NEW YORK (GenomeWeb) -- Quest Diagnostics has launched a next-generation sequencing-based 34-gene panel called OncoVantage and plans to collaborate with Memorial Sloan-Kettering Cancer Center for clinical annotation of the test, Quest said this week.
In addition, Quest will collaborate with Memorial Sloan-Kettering to develop a larger panel that will likely include hundreds of cancer-related genes.
The OncoVantage test runs on Life Technologies' Ion Torrent PGM and uses an in-house developed amplicon-based enrichment strategy to generate more than 200 amplicons from the 34 target genes. It has a list price of $2,400 to $2,800 and a turnaround time of 10 to 14 days, Quest's Senior Vice President of Medical, Science and Innovation Jay Wohlgemuth told Clinical Sequencing News.
The test will be able to detect variants down to a 5 percent allele frequency and will require bases be covered by at least 300 reads to call as a mutation.
Beginning this summer, the clinical report that is provided to the ordering physician will include expertise from the Memorial Sloan-Kettering team. Wohlgemuth said that although Quest has been working with next-generation sequencing technology for several years from all the major vendors and has expertise with the technology, partnering with MSKCC for interpretation and annotation will add necessary clinical expertise.
"There are a lot of public domain sources of information, but having a relationship with Memorial where their experts and databases are used to help us get the most up-to-date interpretation around drugs that target the mutations, or clinical trials that are enrolling which might be able to treat a mutation in a cancer we find, that's incredibly valuable to us," Wohlgemuth said.
In return, Quest will contribute de-identified data that it gathers from the OncoVantage test to Memorial Sloan-Kettering's database.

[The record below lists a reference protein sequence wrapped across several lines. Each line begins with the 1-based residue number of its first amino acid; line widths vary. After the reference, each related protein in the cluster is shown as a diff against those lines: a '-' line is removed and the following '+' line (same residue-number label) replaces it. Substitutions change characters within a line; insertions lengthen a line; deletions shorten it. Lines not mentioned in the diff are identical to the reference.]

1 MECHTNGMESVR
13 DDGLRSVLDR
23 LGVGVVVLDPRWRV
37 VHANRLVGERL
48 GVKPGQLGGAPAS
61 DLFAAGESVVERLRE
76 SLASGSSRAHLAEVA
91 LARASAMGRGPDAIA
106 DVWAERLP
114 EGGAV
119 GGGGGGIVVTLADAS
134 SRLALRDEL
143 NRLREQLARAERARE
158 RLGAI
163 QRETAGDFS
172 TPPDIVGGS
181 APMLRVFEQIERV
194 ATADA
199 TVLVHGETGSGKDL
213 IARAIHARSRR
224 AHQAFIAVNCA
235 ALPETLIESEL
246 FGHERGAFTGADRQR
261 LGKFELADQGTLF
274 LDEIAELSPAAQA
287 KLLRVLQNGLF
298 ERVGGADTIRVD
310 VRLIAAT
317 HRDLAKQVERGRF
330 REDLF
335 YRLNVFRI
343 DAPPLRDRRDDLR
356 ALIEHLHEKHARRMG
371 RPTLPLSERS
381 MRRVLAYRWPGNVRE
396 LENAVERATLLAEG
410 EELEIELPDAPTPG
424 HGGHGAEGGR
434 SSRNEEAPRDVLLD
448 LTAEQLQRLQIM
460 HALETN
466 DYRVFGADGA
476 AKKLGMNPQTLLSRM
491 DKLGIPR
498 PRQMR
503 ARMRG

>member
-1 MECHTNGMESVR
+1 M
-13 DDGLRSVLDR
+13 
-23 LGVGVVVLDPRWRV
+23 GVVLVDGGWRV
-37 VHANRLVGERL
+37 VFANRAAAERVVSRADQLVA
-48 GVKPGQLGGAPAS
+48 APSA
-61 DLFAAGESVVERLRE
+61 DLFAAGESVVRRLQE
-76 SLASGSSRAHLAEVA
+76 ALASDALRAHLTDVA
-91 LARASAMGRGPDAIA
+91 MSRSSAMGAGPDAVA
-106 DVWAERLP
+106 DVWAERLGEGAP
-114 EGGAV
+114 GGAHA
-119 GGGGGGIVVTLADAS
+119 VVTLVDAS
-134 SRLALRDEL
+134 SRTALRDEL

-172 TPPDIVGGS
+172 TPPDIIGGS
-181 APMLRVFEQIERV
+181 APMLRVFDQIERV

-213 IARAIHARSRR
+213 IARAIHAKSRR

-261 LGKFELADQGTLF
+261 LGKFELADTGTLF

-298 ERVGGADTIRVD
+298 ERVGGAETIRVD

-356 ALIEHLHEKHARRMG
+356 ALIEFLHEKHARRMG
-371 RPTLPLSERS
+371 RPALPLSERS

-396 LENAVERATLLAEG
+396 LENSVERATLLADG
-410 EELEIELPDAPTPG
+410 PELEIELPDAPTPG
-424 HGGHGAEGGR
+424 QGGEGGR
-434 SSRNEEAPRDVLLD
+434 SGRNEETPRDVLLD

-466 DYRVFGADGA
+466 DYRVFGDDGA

For its initial cancer test, Wohlgemuth said Quest wanted to focus on genes and mutations that are clinically actionable, including those that are in the National Comprehensive Cancer Network guidelines, as well as those for which there is clinical trial data suggesting they are actionable.
Quest is offering the OncoVantage test as a laboratory-developed test, said Wohlgemuth, and does not have plans to bring it through US Food and Drug Administration clearance.
In the first half of 2015, Quest plans to launch a larger panel that will have a list price of around $4,000. Quest will seek expertise from MSKCC in its development. MSKCC already offers a 341-gene cancer panel for solid tumors to a subset of its patients, Michael Berger, a researcher in MSKCC's department of pathology told CSN. That test runs on the Illumina HiSeq.
Berger said that MSKCC would help Quest develop its larger gene panel, and while the Quest panel will likely include the same gene content as MSKCC's panel, Quest will not simply export the test from the MSKCC lab to its own lab, Berger said.
"We'll develop independently the underlying technology to measure the genes, but we do plan to align [MSKCC's] vision with content regarding which genes and exons we'll be sequencing," Wohlgemuth added. The expanded test will launch in the first half of 2015.
With both focused and broader tests, Quest aims to serve the community oncology market as well as cancer centers, pharmaceutical companies, and other larger institutions with more genomics expertise.